I regret this. I regret a lot of things. I regret the stupid rows we had. They held no value. I’d rather focus on the times we played table tennis, pitch and putt, basketball, darts. Sure, I’d inevitably get a bit too competitive and ruin the mood, but at the same time, Dad never held back on his signature smash shot on that table tennis table. Even when he was teaching me how to play, he couldn’t hide glee in mercilessly dispatching me.
Frankly, nor should he have.
I spoke to a friend the other day about him on the phone for half an hour. Had I not been so utterly drained, we could have gone another hour. My friend referred to my father’s “sly half smile”, and I love that, I’ve seen that. I’ve seen the full beam, too — it really did paint every room he set foot in.
The tragedy of John Hanratty, beyond this cruel robbery of his life, is that he chose to suppress this side of himself too often — in doing so he focused on looking after his family, on worrying about numbers, on protecting the future.
It was responsible and noble of him, but if I’m being completely honest, I think it came at a cost. I believe that my father had the capacity and the capability to be a most wonderful storyteller.
I said I saw it in the classroom, and I did.
I saw many teachers fall down immediately, unable to command any class of respect from the throng — not John Hanratty. To be present in a John Hanratty classroom was to be invited to participate.
He’d take a couple of minutes at the start of class to chat with the boys, maybe talk about their weekend or whatever football match made the most headlines. After those couple of minutes it was down to business and everyone responded accordingly, no messing, attention paid in full to equations and theorems because they respected him.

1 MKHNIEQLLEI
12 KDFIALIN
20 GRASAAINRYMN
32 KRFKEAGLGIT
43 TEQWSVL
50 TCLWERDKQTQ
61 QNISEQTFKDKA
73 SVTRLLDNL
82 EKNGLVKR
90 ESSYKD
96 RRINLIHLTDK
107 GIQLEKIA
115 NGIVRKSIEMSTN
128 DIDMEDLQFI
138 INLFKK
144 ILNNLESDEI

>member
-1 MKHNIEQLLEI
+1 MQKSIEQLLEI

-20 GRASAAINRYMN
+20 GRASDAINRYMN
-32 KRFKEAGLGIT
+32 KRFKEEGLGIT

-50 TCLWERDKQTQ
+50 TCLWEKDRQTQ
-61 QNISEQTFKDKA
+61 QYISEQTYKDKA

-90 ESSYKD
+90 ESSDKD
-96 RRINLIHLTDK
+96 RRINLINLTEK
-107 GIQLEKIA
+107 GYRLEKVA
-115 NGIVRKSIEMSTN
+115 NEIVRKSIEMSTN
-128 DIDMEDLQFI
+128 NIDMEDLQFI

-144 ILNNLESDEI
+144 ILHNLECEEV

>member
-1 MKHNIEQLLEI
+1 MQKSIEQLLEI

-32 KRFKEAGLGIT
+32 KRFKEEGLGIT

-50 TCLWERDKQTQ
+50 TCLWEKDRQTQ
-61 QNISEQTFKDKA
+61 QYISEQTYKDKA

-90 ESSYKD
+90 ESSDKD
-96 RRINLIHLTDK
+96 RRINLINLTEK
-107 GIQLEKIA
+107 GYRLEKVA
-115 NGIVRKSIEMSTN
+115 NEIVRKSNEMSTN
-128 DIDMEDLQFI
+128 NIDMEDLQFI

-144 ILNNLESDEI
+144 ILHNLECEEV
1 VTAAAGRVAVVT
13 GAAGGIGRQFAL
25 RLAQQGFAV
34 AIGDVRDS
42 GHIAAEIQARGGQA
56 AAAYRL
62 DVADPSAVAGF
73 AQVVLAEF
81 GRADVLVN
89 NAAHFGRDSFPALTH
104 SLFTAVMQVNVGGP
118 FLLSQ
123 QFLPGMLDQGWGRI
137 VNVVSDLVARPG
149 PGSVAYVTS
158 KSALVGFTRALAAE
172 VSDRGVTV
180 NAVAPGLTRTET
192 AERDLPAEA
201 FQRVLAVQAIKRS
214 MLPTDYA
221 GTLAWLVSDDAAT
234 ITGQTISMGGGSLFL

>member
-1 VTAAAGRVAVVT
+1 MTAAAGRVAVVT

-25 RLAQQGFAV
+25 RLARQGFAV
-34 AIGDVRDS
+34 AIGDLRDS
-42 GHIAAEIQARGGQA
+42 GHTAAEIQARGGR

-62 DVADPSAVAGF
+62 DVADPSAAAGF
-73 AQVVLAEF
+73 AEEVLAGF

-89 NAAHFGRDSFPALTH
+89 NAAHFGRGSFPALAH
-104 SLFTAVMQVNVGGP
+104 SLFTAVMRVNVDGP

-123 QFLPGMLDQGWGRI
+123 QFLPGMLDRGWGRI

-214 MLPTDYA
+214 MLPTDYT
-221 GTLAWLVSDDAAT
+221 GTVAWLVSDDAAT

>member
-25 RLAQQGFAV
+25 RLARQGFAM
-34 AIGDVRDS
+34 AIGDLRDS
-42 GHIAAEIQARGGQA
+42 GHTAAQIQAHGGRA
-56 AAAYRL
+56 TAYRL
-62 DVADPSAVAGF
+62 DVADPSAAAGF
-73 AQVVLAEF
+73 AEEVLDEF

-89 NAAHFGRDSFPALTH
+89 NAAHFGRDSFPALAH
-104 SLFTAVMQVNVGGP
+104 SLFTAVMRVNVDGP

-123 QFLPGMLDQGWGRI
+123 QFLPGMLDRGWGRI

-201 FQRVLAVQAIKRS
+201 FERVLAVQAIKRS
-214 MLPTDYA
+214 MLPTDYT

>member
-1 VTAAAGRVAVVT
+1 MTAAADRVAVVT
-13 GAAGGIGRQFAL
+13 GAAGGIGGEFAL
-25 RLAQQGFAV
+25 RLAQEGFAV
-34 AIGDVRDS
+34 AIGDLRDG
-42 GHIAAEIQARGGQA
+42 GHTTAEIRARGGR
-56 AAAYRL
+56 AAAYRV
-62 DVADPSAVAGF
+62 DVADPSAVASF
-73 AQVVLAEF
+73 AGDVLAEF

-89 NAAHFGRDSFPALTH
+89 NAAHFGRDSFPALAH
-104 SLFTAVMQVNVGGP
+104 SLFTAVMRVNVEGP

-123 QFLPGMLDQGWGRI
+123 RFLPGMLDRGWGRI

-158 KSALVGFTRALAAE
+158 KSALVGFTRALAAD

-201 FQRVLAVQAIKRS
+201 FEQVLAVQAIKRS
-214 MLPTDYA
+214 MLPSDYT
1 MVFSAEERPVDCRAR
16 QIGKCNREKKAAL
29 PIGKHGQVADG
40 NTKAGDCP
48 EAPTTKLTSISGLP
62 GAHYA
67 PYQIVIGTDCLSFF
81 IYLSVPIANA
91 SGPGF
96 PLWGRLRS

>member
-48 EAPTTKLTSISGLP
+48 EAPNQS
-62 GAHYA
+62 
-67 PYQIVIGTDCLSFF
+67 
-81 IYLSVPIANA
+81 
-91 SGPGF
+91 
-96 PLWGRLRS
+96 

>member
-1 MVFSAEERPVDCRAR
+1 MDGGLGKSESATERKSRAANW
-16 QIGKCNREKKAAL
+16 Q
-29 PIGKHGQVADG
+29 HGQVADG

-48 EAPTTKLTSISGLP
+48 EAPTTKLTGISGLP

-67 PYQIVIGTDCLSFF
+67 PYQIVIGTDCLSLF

I was sent a message the other day from someone who said the following:
“Hey man. Heard about your Dad. My condolences. I remember once getting in trouble for something or other and he left me off punishment or getting a card because he had seen me reading books before. Just regular non school books. That was cool.”
That was cool. He was cool. He loved cowboy movies and crime novels. He let me stay up late with him on school nights to watch Seinfeld and The Larry Sanders Show. He confronted a childhood bully of mine and frightened the life out of him. He made people laugh. He wanted the best for us.
We didn’t have a perfect relationship — I won’t pretend that we did — but we loved each other and I’m grateful that he was surrounded by his family at the end.
We played him some music, including his favourite song — ‘Suspicious Minds’ by Elvis Presley. I put that on for him on his 75th birthday last summer and his eyes danced with so much light. He was a young man again for a few minutes.
By his side, we played this song one last time. I think he finally went out to ‘Landslide’ by Fleetwood Mac, which I think, honestly, is a pretty damn good one to go out on.
I’ll never forget the last thing he said to me.
“Thank you for coming to see me.”
It broke my heart but I’ll carry it with me always. He’s at peace now.
I come back to a quote that I once admired but now cling to for comfort, which I will paraphrase a little because that’s what happens to all great lines, right?
He got what anybody gets. He got a lifetime.
I love you, Dad. I always will. Sleep well.
John Hanratty. 1946–2022.